By Todd Johnson
I don’t think there’s any doubt that the position in the minors that will bear the most help in Chicago this year will be relief pitching. With Zastryzny, Felix Pena, and Jose Rosario on the doorstep, the Cubs will not have to go out looking for a reliever for quite some time. And still, there are other prospects who are in play to help the bullpen this year including Pierce Johnson, Corey Black, Ryan McNeil, and maybe even Duane Underwood (if all goes well).
Last year, the bullpen at AAA Iowa was the strength of that team. This year, the same is true. In addition to the aforementioned pitchers, Stephen Perakslis and James Farris could work their way into the current conversation.
One thing the Cubs did last year in the draft was select 27 pitchers, 16 of which signed. Most of them will be in South Bend this year, but a couple could make their way to Tennessee and maybe even Iowa.
As it stands, Jason McLeod has been throwing a lot of draft picks towards arms in the bullpen. Some used to be starters, but they seem to thrive as relievers in the minor leagues. Today’s post will rank the bullpen prospects in the Cubs minor-league organization
There are several bullpen arms from last year’s draft that will get their first chance in full season ball this year. They include Dakota Mekkes, Marc Huberman, Michael Rucker, Chad Hockin, and Duncan Robinson. My pick to click this year is Marc Huberman, a lefty out of USC,
Huberman came in and only pitched at Eugene last year. In a setup role, Huberman had a 1.72 ERA in 15 innings. As I watched him pitch a few times, most hitters struggle to find the ball coming out of his hand. It’s not that he was trying to be highly deceptive, rather he just hides the ball naturally. I think he might not be around South Bend very long. After pitching a full season in college,
Chad Hockin out of Cal State Fullerton might be one pitcher who benefits from professional coaching. Throwing in the mid-90s, Hockin has closer type stuff and closer experience.
Top five to watch this year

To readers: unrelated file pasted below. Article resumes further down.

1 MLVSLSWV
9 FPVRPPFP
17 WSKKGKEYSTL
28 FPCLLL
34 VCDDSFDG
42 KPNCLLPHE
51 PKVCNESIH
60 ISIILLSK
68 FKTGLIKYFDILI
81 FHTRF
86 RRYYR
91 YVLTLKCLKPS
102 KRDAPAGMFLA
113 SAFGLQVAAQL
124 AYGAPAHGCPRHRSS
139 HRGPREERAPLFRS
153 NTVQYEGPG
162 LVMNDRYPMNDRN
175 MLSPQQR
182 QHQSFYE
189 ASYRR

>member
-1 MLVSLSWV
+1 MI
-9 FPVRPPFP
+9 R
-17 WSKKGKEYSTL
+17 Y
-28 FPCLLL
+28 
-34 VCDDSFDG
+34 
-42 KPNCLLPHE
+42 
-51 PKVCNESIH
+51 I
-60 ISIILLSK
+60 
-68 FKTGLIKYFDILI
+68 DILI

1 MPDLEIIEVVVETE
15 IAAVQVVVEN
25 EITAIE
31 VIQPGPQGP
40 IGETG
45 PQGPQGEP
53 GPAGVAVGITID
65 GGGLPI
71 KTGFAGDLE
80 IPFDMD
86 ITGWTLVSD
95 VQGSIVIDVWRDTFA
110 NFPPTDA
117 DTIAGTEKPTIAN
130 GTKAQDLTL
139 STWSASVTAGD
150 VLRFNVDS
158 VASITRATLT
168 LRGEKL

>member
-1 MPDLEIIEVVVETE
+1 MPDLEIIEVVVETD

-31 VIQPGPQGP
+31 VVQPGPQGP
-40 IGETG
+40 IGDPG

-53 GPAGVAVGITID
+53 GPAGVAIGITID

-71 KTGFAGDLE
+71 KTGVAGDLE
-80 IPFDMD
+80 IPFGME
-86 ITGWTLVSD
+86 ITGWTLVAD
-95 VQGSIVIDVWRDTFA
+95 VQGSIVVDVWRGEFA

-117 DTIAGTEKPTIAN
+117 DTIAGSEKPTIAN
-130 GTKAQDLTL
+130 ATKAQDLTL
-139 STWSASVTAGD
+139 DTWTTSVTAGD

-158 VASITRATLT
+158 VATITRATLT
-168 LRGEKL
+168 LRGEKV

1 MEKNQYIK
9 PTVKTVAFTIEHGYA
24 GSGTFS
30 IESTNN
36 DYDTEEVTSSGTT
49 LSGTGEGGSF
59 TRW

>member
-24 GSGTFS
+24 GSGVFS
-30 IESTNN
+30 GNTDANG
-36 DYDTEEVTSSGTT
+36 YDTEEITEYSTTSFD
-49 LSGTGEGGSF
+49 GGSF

5. Kyle Twomey – Originally, Twomey was slated to be a starter. It didn’t necessarily work out that way. However, after a couple of minor injuries, he seemed to blossom in a relief role. I saw him a couple of time live in 2016 and his curveball devastated hitters in the Midwest League. Out of the pen, he had an ERA of under 1.
4. Wyatt Short – Wyatt surprised everyone at Eugene last summer as he dominated the Northwest League as the Emeralds’ closer. Pretty simply, he did not give up 1 run in 2016. He was efficient, to the point, and devastating out of the pen. He should begin this year at South Bend. Like Huberman, Short is a lefty who could advance quickly in 2017.
3. James Farris – In 2015, Farris went from a bullpen arm to the closer at South Bend and seemed to thrive in the role. At Myrtle Beach, he had an up and down season, but more up than down. Last year at Tennessee, he started to figure things out in July and August. The Cubs sent him to the Arizona Fall League where he dominated in a setup role. I think this year he’ll be at AAA and I think he could be in line for a promotion to Chicago at some point later in the year.
2. Stephen Perakslis – He’s always had mid-90s heat, and he’s always been a second-half player. I don’t know what it is about him that he seems to struggle the first half of the year and then turns it on once July 1 hits. In 2016, Stephen got some action starting for Iowa and Tennessee and seemed to thrive a bit in the role. I don’t expect him to return to that role in 2017. Instead, he will likely return to the bullpen better because of his experience as a starter.
1. Jose Rosario – Rosario has been around for a while and was off of most people’s radar after undergoing Tommy John surgery and missing all of 2015. But that was as a starter. Now that he’s in the pen, his velocity has increased to the mid to upper 90s and he’s perched himself as a prospect who could actually make the 25 man roster. I doubt that he does, but he could become prospect number one to be called up to Chicago this spring or summer.
What I like most about this collection of arms is that they are a mixture of arms. They all have different arsenals and speeds at which they pitch. It’s not a cookie-cutter set of pitchers as it is a mixture of lefties and righties.